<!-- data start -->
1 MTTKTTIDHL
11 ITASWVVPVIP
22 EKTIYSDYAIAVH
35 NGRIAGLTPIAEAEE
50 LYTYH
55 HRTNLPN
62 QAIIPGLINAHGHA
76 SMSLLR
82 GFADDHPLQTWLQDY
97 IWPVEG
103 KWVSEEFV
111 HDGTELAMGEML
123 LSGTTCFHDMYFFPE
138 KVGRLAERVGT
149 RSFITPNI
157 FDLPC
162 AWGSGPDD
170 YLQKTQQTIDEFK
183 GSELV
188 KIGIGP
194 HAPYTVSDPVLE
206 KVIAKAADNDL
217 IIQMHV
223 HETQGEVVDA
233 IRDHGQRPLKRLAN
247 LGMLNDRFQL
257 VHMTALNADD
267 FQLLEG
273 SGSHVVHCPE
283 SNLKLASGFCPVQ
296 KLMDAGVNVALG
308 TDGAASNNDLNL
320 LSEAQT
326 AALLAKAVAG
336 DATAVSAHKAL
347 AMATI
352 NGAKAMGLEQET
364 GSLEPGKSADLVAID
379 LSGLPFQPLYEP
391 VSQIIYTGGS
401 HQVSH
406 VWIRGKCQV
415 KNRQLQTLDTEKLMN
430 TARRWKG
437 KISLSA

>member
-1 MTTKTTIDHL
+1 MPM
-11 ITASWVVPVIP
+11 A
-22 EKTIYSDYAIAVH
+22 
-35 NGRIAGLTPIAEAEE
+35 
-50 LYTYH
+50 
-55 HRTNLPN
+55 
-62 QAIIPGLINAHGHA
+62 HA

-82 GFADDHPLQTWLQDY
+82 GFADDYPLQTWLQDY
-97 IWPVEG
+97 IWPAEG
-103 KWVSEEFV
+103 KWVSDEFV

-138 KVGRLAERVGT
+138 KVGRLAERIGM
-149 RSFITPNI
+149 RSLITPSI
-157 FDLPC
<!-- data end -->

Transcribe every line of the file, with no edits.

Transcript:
1 MTTKTTIDHL
11 ITASWVVPVIP
22 EKTIYSDYAIAVH
35 NGRIAGLTPIAEAEE
50 LYTYH
55 HRTNLPN
62 QAIIPGLINAHGHA
76 SMSLLR
82 GFADDHPLQTWLQDY
97 IWPVEG
103 KWVSEEFV
111 HDGTELAMGEML
123 LSGTTCFHDMYFFPE
138 KVGRLAERVGT
149 RSFITPNI
157 FDLPC
162 AWGSGPDD
170 YLQKTQQTIDEFK
183 GSELV
188 KIGIGP
194 HAPYTVSDPVLE
206 KVIAKAADNDL
217 IIQMHV
223 HETQGEVVDA
233 IRDHGQRPLKRLAN
247 LGMLNDRFQL
257 VHMTALNADD
267 FQLLEG
273 SGSHVVHCPE
283 SNLKLASGFCPVQ
296 KLMDAGVNVALG
308 TDGAASNNDLNL
320 LSEAQT
326 AALLAKAVAG
336 DATAVSAHKAL
347 AMATI
352 NGAKAMGLEQET
364 GSLEPGKSADLVAID
379 LSGLPFQPLYEP
391 VSQIIYTGGS
401 HQVSH
406 VWIRGKCQV
415 KNRQLQTLDTEKLMN
430 TARRWKG
437 KISLSA

>member
-1 MTTKTTIDHL
+1 MPM
-11 ITASWVVPVIP
+11 A
-22 EKTIYSDYAIAVH
+22 
-35 NGRIAGLTPIAEAEE
+35 
-50 LYTYH
+50 
-55 HRTNLPN
+55 
-62 QAIIPGLINAHGHA
+62 HA

-82 GFADDHPLQTWLQDY
+82 GFADDYPLQTWLQDY
-97 IWPVEG
+97 IWPAEG
-103 KWVSEEFV
+103 KWVSDEFV

-138 KVGRLAERVGT
+138 KVGRLAERIGM
-149 RSFITPNI
+149 RSLITPSI
-157 FDLPC